This weeks blog post is a walk-through of the shots taken in the Australian Botanic Gardens, at Mount Annan Saturday the 15th February 2020.
The gardens are really starting to green up now after the recent rains and ongoing showers every few days, huge difference between now and a couple of weeks back where everything was brown or dead and the grass crunched under your feet and often turned to dust.
First up a Little Black Cormorant (Phalacrocorax Sulcirostris) was cruising the lake. These have amazing green eyes.
Next while walking around the lake I came across this Scared Kingfisher (Todiramphus sanctus).
While shooting the Kingfisher I could hear from the other side of the lake the call of the Restless Flycatcher (Myiagra inquieta), Often called the scissor grinder, due to the noise they make. These often go into hover mode while looking for insects to feed on. This one wasn't so close so pretty heavily cropped in on these shots.
The usual Australiasian Grebes (Tachybaptus novaehollandiae) were on the lake cruising around as well.
An Australian Magpie (Craticus tibicen) posing for me at the plant bank Normally you image these to be black and white, but under the overcast sky, the light was right to start to show off some of the colours this bird has.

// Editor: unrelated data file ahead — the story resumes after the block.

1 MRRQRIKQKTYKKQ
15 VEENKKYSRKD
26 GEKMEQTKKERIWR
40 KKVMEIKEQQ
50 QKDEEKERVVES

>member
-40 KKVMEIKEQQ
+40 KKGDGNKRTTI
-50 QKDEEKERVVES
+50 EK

The second shot here has some added post-processing, this starts to take some of the distraction from the background.
A Sulphur-crested Cockatoo (Cacatua galerita) sticking its head out of a hollow checking out the world.
Something a little different a Yellow-faced whip snake (Demansia psammophis) This one was in the gardens at the car park on the way to the visitor's centre, so everyone was walking past this one.
This one captured a Noisy Miner (Manorina melanocephala) purched on top of a banksia in flower. The banksia is full of nectar so food for the Miner who are honeyeaters.
With all the rain about there were plenty of Fungi about in the gardens this weekend. The next series of shots are a series of Fungi shots, the finished shot a setup shot showing my set up and in some cases a shot straight out of an iPhone so you can see the actual lighting conditions and what a fully auto shot will gove rather than controlling the exposure and lighting.
As you can see lighting makes a whole world of difference to a shot. You'll see that most times the lighting is almost 90 degrees to the lens axis, this brings out the textures and shots of the details in the gills, if I had the lights straight on you'd lose the textures. Think of shots you see of the moon, Full moons usually have no crater details where has new moons, or half-moons have all the crater details showing up near the shadow line because the Full moon is direct light whereas where the shadows start has the sunlight at near ninety degrees similar to what I'm doing here. So by having cross light, I'm bringing out the texture.
Thanks for dropping by my blog this week. Have fun there.